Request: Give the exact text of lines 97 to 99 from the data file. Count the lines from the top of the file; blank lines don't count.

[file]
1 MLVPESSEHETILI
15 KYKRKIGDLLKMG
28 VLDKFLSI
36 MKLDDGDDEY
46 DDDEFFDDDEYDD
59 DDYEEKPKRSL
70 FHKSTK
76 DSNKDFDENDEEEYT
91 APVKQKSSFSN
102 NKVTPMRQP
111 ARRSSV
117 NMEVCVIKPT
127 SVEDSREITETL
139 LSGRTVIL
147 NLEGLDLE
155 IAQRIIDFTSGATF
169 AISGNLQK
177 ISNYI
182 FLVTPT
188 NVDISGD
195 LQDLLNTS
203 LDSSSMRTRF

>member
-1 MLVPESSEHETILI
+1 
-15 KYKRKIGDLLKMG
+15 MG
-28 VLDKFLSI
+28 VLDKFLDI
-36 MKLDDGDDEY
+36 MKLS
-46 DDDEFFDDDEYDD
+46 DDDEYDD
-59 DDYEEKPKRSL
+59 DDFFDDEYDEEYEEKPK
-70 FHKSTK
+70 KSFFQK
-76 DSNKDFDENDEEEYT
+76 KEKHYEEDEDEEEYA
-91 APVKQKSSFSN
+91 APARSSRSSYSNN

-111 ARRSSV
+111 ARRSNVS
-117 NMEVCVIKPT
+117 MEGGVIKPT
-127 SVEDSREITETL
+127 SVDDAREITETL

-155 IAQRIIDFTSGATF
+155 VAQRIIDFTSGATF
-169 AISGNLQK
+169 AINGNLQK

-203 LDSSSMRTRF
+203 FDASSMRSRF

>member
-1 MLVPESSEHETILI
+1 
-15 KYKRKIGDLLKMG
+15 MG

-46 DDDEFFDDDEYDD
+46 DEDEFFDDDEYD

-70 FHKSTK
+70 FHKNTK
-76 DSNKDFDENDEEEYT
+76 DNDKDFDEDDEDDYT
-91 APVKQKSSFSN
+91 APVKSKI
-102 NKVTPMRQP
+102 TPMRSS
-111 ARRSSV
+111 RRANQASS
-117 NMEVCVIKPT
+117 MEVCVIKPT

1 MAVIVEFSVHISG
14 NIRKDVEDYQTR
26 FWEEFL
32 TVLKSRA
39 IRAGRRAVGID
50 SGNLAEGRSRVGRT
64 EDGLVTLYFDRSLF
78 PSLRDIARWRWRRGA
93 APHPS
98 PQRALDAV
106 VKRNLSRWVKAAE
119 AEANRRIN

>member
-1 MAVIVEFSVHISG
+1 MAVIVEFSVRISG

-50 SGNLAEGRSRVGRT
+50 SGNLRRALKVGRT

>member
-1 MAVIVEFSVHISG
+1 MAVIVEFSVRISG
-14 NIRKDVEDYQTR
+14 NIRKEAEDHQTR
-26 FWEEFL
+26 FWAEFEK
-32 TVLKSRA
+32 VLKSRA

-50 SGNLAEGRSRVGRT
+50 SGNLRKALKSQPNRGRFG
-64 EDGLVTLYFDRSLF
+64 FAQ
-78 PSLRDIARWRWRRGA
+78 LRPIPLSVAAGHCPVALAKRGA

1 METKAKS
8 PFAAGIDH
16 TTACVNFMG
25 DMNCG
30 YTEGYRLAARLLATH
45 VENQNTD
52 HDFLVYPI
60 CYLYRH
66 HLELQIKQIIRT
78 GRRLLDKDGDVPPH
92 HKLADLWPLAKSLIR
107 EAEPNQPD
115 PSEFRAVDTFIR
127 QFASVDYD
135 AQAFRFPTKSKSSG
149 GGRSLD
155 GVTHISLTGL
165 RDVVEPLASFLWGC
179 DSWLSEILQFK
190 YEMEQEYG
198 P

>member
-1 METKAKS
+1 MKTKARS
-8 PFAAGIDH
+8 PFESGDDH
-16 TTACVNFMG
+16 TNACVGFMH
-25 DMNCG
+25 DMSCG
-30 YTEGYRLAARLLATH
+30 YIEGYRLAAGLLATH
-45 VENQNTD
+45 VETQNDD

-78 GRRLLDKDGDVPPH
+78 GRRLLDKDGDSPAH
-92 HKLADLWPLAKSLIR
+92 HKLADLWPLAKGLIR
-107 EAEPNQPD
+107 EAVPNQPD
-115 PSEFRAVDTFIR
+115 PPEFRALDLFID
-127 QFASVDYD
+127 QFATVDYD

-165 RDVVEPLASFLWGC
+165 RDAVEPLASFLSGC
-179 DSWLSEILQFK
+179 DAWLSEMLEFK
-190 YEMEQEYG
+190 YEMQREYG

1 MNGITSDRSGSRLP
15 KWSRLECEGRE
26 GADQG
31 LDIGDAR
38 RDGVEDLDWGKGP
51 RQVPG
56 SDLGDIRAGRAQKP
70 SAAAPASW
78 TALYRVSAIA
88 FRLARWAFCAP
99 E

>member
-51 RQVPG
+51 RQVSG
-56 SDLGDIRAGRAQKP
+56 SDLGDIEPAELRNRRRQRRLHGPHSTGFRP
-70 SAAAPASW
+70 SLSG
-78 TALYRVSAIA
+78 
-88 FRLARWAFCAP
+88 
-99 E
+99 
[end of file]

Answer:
-32 TVLKSRA
+32 VLKSRA

-50 SGNLAEGRSRVGRT